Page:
While you don’t have to rule out all items on the table when looking to indulge your pet, there are a number of safety precautions that need to be taken to ensure even pet-friendly food is being given in a safe manner.

  • Sweet Potatoes: Sweet potatoes are not only a good source of fiber, but have high levels of Vitamin A and C. Dishes with large amounts of sugar, such as casseroles and pies, should not be fed to your pet. Stick to the plain version if you plant on sharing with them – whether baked or mashed.
  • Turkey: Turkey is perfectly safe for pets if prepared properly. Make sure all bones are removed and that the meat is cooked all the way through. Remove the skin and any traces of fat, as they are hard for pets to digest and could lead to pancreatitis.
  • Cooked vegetables: Carrots, peas and green beans are all safe when fed in moderation. Be sure to set aside any vegetables for your pet prior to mixing in butter and seasonings.
  • Foods to avoid completely: Onion, cake, nuts (walnuts and macadamia), mushrooms and herbs like sage and nutmeg are all highly toxic. Be sure anything you are feeding your pet is not mixed with ingredients that could make them sick. It should go without saying – but chocolate and alcohol should be kept far away from your cat or dog at all times.

Even foods labeled safe for pets should be fed with caution. Every animal’s stomach tolerance is different. More often than not, owners don’t discover a pet’s food allergy until feeding a treat for the first time. Be smart when including your pet in holiday festivities – don’t let hungry eyes get the best of you!

 

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Great Dane Lady Approved: Variety is the Spice of Life – Pt. 1

 The Great Dane Lady, Linda Arndt, has more than 38 years of experience as a canine nutritional consultant and breeder. In our Great Dane Lady Approved series, Linda will talk about her research and work with Precise. You can explore Linda’s website at GreatDaneLady.com.

Would you like to eat the same bowl of cereal every single morning and evening of your life? No, and neither does your pet! That’s why using certain human foods to top their kibble is a good way to incorporate some “living nutrition” without a lot of calories.

Eggs

Wash the shell first and put it in a blender – shell and all. The shell is a natural form of calcium, and my latest feed trials on Egg Shell Membranes (ESM) have shown there are many benefits to ESM for joint and cartilage support. Take the whole egg and put it in the blender to have a complete nutritional package. Scramble it in a little olive or coconut oil and give to your pet 1 -2 times a week.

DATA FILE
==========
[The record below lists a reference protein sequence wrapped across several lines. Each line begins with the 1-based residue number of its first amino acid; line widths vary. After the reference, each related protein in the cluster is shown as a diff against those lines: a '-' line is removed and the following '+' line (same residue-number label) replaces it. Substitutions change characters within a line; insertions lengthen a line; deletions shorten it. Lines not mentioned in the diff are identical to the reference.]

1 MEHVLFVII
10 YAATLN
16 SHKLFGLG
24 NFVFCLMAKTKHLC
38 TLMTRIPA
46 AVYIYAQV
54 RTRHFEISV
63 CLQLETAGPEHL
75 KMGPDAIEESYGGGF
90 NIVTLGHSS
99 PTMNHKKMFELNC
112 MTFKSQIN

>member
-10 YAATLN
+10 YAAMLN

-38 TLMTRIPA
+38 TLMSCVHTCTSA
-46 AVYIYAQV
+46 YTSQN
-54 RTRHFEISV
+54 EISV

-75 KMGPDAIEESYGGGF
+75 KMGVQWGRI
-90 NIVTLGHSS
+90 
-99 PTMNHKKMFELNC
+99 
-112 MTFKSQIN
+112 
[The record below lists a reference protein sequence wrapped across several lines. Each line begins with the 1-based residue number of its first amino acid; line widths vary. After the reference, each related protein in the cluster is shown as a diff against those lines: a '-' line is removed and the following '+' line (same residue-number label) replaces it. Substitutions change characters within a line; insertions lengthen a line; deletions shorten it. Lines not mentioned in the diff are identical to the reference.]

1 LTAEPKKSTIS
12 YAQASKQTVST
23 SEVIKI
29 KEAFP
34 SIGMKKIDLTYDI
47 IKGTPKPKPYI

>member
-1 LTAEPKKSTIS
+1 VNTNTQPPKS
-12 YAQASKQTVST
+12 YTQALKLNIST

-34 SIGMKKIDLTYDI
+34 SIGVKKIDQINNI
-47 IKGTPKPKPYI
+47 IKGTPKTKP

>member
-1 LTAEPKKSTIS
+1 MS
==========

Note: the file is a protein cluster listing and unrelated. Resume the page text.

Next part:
Homemade Yogurt

Use only a culture from a natural food store – not a regular grocery store because that yogurt is not processed as well. You can buy large containers at Trader Joe’s, Whole Foods and other privately owned natural food stores.  A dollop per day is a healthy treat. However, it should not be used as a sufficient replacement for probiotics, especially if your dog is on antibiotics or under stress.

This is why I prefer to provide my dogs with a powdered probiotics, like 1 in 4 Probiotics or ProBio Pac (which I designed) for First Choice Naturals.

Dairy: Cottage Cheese/ Cheeses/ and Buttermilk

Many pets love these products. They can be higher in calories, so if you have a dog with weight issues, cut back a bit on the kibble if you are using cheese of any kind.  Again, buy your milk products from a good health food store such as Trader Joe’s, Whole Foods or other natural food stores that have organic and all-natural products.

Please note: Some dogs can’t tolerate milk products due to lower levels of lactose, an enzyme that helps the body digest lactose.

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Pet News Roundup: Frozen treats, the world’s largest dog and an interactive course on pet nutrition!

Here on The Dish, we’ll keep an eye on the latest news in the pet food industry. We’ll have a mix of articles, statistics, news and fun facts from a variety of pet industry sources and Twitter.